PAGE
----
Breath of Life:
The Art of Charles Ethan Porter
Breath of Life: The Art of Charles Ethan Porter
Lawrence A. Fleischman Curator in Charge of the American Wing, The Metropolitan Museum of Art
Connecticut-based, New York- and Paris-trained Charles Ethan Porter (1847-1923) is a painter I’ve come to deeply admire—both for his creative talents and complex personal history. As one of the first African American artists to exhibit his work nationally—and the only late 19th-century painter of color to focus largely on the still-life genre—I feel he has too often been overlooked by art historians, not only due to his racial identity and the challenges it posed for him in the White art world, both then and now, but for his primary focus on painterly floral imagery, often dismissed as ‘too pretty’ or ‘less serious’ than the work of his contemporaries. David Hartt’s centering of Porter as a subject of inspiration for A Colored Garden underscores the relevance of a reconsideration of his still-life production and three-decade career.
I had known Porter’s work from survey studies of African American art, yet my first opportunity to acquire an example as a curator was in 2013, for the Virginia Museum of Fine Arts (VMFA), where I then served as chief curator and head of American art. Untitled (Chrysanthemums), a small oil from ca. 1881, [fig. 1] spoke to me not only for its lyricism, but for its distinctiveness as an “artistic” table-top still life. As a scholar of the American Aesthetic movement, I was aware that few artists of color had been credited with participating in the cultural phenomenon that promoted “beauty” as an artistic, social, and moral force, particularly in the domestic realm. This made Porter’s picture even more compelling to me, as he remains the only documented African American painter seemingly to have engaged with Aestheticism.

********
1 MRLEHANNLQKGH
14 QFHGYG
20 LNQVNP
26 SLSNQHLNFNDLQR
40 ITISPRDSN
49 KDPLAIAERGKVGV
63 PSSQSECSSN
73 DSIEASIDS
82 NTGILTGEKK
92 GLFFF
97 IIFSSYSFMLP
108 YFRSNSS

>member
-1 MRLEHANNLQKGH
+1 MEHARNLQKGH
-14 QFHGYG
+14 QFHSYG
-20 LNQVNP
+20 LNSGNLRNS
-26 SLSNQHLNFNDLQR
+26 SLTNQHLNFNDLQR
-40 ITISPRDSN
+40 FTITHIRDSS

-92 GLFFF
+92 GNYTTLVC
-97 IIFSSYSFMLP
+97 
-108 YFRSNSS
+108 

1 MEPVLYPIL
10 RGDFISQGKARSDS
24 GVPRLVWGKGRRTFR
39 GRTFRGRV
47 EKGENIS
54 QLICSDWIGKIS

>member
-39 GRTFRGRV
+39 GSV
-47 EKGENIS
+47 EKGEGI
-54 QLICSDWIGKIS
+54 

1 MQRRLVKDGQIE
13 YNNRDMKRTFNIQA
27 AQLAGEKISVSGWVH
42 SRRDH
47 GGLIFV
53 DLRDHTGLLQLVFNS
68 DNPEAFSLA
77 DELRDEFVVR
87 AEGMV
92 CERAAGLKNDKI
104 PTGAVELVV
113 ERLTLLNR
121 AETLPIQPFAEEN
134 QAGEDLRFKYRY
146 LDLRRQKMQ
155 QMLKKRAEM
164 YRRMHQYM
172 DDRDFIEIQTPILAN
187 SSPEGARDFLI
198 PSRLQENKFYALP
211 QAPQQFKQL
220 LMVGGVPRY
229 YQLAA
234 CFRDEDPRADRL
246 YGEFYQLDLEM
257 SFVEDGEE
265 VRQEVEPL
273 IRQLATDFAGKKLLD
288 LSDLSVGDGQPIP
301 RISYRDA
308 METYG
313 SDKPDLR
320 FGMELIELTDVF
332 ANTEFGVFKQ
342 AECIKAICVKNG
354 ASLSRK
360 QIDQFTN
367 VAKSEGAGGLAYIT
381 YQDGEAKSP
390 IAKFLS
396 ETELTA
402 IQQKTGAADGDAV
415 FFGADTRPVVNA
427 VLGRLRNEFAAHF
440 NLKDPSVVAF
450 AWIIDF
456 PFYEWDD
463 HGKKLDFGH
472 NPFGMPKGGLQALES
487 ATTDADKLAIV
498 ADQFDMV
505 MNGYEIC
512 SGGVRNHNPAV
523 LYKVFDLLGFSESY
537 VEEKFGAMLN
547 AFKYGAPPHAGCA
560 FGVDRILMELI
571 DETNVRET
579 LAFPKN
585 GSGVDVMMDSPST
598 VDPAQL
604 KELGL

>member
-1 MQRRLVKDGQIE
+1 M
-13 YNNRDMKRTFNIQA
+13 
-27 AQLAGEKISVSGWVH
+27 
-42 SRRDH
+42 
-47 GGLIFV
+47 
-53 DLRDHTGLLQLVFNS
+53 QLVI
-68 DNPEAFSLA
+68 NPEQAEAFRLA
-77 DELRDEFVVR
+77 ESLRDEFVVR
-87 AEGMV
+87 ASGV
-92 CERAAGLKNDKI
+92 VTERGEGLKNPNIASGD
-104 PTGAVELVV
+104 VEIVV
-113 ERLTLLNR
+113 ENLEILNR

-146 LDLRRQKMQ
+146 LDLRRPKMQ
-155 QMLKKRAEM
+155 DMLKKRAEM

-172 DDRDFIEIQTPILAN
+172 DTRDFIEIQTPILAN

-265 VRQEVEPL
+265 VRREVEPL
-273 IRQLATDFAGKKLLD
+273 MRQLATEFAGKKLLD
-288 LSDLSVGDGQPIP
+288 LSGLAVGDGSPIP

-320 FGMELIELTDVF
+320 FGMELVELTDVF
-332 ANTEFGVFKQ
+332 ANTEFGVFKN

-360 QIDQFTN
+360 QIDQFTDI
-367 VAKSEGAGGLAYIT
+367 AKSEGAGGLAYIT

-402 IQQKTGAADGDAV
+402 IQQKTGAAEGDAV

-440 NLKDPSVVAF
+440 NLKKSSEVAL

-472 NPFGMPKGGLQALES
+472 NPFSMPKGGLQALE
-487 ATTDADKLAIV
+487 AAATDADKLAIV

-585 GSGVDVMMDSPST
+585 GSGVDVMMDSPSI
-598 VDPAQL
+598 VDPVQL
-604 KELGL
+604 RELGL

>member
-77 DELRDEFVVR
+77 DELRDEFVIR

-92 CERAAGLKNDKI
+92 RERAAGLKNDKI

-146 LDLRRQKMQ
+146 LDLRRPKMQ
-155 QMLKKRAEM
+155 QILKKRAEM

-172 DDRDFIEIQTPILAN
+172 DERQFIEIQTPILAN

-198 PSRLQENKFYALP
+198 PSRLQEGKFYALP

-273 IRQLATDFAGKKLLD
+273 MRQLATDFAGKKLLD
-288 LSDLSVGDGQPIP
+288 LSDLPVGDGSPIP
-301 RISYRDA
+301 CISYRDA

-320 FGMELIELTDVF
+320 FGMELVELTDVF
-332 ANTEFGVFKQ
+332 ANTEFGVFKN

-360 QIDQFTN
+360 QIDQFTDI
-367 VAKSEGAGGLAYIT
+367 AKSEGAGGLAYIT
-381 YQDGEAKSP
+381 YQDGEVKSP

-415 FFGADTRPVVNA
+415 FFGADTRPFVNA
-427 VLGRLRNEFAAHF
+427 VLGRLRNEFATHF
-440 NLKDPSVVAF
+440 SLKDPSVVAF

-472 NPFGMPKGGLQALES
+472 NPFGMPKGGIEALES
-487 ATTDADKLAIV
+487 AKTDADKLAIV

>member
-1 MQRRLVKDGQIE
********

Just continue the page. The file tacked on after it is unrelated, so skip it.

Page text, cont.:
It’s not clear what drew Porter to this specific subject, but he was involved at the time with the Hartford’s Society of Decorative Arts, an organization established to help support impoverished women through the sale of Aesthetic decorative work. Porter was one of the few professional artists (and the only man) to participate in the society’s inaugural exhibition in April 1880, submitting a painted porcelain plaque featuring a loose grouping of pink roses on a reflective surface [fig. 2] — the only known decorative artwork produced by the artist. As the society offered porcelain decoration classes, it is possible Porter’s association gave him access to a kiln, encouraging him to pursue the form for artistic as well as economic motivations, given the popularity of tile painting among middle-class collectors in the Aesthetic age. Both the unusual medium and narrow horizontal format of the plaque suggest a novel approach to what would become a favorite subject for him.